Showrunner David Simon Rips His Own Agency CAA, Calls Packaging Fees "Corrupt"

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David Simon

The 'Wire' creator alleges that the agency packaged his 'Homicide' book and represented both sides of the rights sale without his knowledge or consent.

A furious David Simon, creator of such famed series as The Wire, Treme and HBO’s The Deuce, criticized his agency, CAA, in an obscenity-laden blog post Monday, alleging that the firm packaged his book Homicide: A Year on the Killing Streets (which became the basis of the 1993-99 NBC series Homicide: Life on the Street) without his knowledge or consent. As a result, he alleges, CAA represented both sides of the 1990 sale of his book in an “overt and untenable conflict-of-interest” that Simon suggests left him with the short end of the stick in his first Hollywood venture.

Simon's post comes in the context of a bitter fight between the talent agencies and the Writers Guild of America, which intends to prohibit packaging fees (and affiliated production companies) starting April 7, when the existing agreement between the WGA and Association of Talent Agencies terminates. An ATA counterproposal would instead require disclosure of packaging arrangements to writer clients and informed consent. (The counterproposal would not apply to book authors, such as Simon was, as book writing is not under WGA jurisdiction.) A meeting Monday between the ATA and WGA led to little progress toward a negotiated solution, but the guild said the two sides would meet again later in the week.

“On a lie of omission, CAA…made millions and millions of dollars and did so by undercutting my negotiation with [A-list director Barry Levinson, whose production company bought the rights] and failing to inform me of the absolute conflict of interest…[and] breach of fiduciary duty,” Simon writes. He says that his book-to-film agent (whom he names) resisted negotiating a better deal than Levinson’s initial offer, which seemed “a little light.” CAA did not respond to a request for comment.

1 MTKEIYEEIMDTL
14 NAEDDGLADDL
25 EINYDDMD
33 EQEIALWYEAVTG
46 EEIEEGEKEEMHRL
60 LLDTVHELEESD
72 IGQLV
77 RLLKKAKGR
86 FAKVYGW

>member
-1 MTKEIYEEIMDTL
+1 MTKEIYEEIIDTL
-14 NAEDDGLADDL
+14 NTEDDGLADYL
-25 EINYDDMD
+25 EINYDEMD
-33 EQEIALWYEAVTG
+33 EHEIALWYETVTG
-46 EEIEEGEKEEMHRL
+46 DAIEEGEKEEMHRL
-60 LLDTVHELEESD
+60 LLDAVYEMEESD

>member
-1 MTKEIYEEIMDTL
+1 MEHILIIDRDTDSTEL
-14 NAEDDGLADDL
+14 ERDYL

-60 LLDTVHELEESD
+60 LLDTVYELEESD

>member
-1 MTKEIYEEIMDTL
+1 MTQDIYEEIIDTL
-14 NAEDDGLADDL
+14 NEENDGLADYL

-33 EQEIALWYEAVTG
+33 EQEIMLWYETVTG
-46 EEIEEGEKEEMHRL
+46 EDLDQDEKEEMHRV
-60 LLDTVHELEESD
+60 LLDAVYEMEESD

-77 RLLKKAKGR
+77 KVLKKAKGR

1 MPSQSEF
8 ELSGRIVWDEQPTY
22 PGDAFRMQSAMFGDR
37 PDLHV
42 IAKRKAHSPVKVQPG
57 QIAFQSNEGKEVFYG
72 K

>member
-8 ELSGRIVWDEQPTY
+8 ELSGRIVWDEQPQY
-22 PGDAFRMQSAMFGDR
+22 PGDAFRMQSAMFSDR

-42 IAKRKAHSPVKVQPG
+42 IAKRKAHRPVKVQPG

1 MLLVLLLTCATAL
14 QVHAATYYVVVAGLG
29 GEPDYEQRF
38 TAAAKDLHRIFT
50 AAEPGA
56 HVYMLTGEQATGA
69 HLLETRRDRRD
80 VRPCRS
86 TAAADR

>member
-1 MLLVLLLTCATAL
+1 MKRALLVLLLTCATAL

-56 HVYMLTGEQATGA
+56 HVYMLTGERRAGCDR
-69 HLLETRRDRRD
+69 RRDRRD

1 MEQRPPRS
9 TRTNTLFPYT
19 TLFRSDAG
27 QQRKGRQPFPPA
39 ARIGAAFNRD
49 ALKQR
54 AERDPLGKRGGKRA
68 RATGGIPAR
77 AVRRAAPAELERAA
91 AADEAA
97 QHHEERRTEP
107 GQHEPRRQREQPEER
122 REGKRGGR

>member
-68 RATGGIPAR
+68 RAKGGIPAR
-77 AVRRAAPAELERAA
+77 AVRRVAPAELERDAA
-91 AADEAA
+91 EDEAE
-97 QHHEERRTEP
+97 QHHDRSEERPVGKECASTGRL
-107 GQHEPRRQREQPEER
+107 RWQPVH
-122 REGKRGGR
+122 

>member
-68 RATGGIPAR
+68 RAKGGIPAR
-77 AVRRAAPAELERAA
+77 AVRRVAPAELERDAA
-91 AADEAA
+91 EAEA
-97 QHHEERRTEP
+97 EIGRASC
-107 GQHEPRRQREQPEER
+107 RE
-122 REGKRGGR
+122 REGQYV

In packaging, an agency forgoes commissioning the client and instead receives a fee from the television studio, which can amount to massive sums if the series has a long run and is sold into aftermarkets such as syndication, DVD and foreign broadcast or cable. Simon suggests that package fees may even rise to a criminal violation.

“Packaging is a lie,” he writes. “It is theft. It is fraud. In the hands of the right U.S. attorney, it might even be prima facie evidence of decades of racketeering. It’s that fucking ugly…. It’s corrupt.”

The WGA has posted anecdotes recounting alleged abuses in packaging and other areas. Unlike Simon’s post, they’re anonymous, undated and generally brief. The ATA on Monday released a study that asserts that writers are better off economically with packaging, by virtue of not having to pay commissions, than they would be if they paid commissions but received the front-end packaging fees from the studios. But the study did not examine backend packaging fees, which are the portion that can become highly lucrative in exceptional cases. Whether studios would pay any of the packaging fees to writers is the subject of fierce disagreement between the WGA and ATA.

Calling his book-to-film agent “a fuckfail of a fiduciary pratfall,” Simon recounts that he spoke with the agent after learning of the dual representation from his television agent (who was not involved — and who is still at CAA and is still Simon’s agent).

“Absent any evidence of informed consent by me, that you and CAA proceeded to negotiate with Barry Levinson, whom you also represented, is a prima facie conflict-of-interest and a breach of fiduciary duty,” Simon said to the agent. “If you were a realtor secretly representing both sides of a house sale, your license would be torn up. If you were a lawyer, you’d be disbarred.”

After a pause, the agent responded, “But I’m not a lawyer. I’m an agent.” Notes Simon, “Yes you are. Yes you fucking are.”

For more on this subject, visit THR‘s labor page.